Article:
Whatever I do for my spouse, I do it to Christ as well. –Emerson Eggerichs

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Friday, September 12, 2014

Voice Actress Amy Robinson Creates Domestic Violence PSAs

Amy Robinson, Voice Actress, ImaginePublicity

Many organizations, advocates and citizens across the country are promoting national Domestic Violence Awareness Month in October raising awareness and educating the public about the nuances of violence in the home using traditional gatherings, events and speeches.
One woman who thinks outside the box has taken awareness a step further by creating FREE public service announcements to be used by any radio host, podcaster, or any means of broadcasting.
Amy Robinson has a stake in Domestic Violence Awareness Month, losing her sister to murder in 2011She created the blog, Justice for Nique, in memory of her murdered sister as a way of releasing her own emotions and being a resource for others.
Dominique “Niqué” Chatham Leili was murdered in July, 2011. Her husband, Matthew, is the only suspect. Her body was found concealed in the woods near the entrance to her subdivision in Lawrenceville, GA. Her husband has fled the state, and taken their two young daughters, Amanda and Rebecca, with him. This blog is to fight for Niqué’s memory – to provide a voice – to tell the truth so that one day her daughters have a record of who their mother really was and how much she sacrificed for them.
Amy had an idea to create the PSAs and put the idea out to her group and was surprised at the number of volunteers who stepped up to make her dream a reality.

These are PSAs for the National Domestic Violence Hotline. If you are in broadcasting, podcasting, or radio of any sort, please feel free and encouraged to download and distribute these freely. 

  1. He Says I Am…
  2. Kids Of Abuse
  3. Psychological Abuse
  4. Violent Relationships
  5. When Friends See Violence

The following amazing and talented voice actresses (and a couple of their children!) contributed to this amazing project.
About Amy Robinson
Amy Robinson, Voice Actress, ImaginePublicity
Amy Robinson
“The girl next door with the smile you can hear.”
With a character for every occasion, and a voice that’s easy on the ears, Amy (Elk) Robinson can bring your characters right off the page.
An actress from a young age, Amy’s first taste for acting was in a school production of “The Giving Tree” where she played the tree at the tender age of 6. She’s come a long way since then, studying Voice Over acting with heavy hitters like Bob Bergen, Rob Paulsen, Della Cole, and Paul Armbruster.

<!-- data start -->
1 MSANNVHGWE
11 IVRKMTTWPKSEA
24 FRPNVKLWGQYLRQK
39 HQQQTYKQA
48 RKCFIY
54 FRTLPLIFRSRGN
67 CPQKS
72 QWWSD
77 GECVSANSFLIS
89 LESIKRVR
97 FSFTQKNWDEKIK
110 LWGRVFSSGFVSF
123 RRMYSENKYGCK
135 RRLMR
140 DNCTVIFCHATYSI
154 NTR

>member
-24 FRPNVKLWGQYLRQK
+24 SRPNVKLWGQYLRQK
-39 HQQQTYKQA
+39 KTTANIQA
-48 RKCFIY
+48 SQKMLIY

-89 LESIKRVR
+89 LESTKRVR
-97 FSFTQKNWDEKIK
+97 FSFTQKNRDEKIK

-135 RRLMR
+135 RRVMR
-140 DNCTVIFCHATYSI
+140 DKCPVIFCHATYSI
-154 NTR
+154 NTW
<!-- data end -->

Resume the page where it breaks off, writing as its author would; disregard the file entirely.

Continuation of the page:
Amy is always looking to stretch her acting muscles, and take on a new challenge. She recently recorded the upcoming audiobook for Susan Murphy-Milano‘s Autobiography “Holding My Hand Through Hell” where she tells the harrowing tale of growing up in an abusive household.
She has also performed in several video games for European gaming company “Artifex Mundi” and is the official voice of NCR Advanced Store’s training presentations.
Amy is currently studying Improvisation at Dad’s Garage Theatre in Atlanta.
Offering a wide range of inflections and accents, female voiceover talent Amy Robinson can bring a variety of characters right off the page. Amy’s voice is fun, friendly, and very versatile.
Visit Amy’s Website: AmyRobinsonVO.Com

Voice Actress Amy Robinson Creates Domestic Violence PSAs

Monday, March 10, 2014

How Cutting Edge Research Can Help Psychologists and Judges Protect Children

by Barry Goldstein

One of the most important research studies about the impact of domestic violence on children began as a project to treat morbidly obese patients and help them lose substantial amounts of weight by eating no food but taking supplements to satisfy their nutritional needs. Some patients failed to lose the expected weight because they did not follow the protocol, but it was successful patients who were the ones to drop out of the program. Upon studying the personal records and interviewing the patients who left, Dr. Vincent Felitti came to understand that rather than a problem, the patients had viewed their excessive weight as a protective factor. They had experienced childhood trauma, particularly sexual abuse and believed their weight would discourage anyone from attacking them.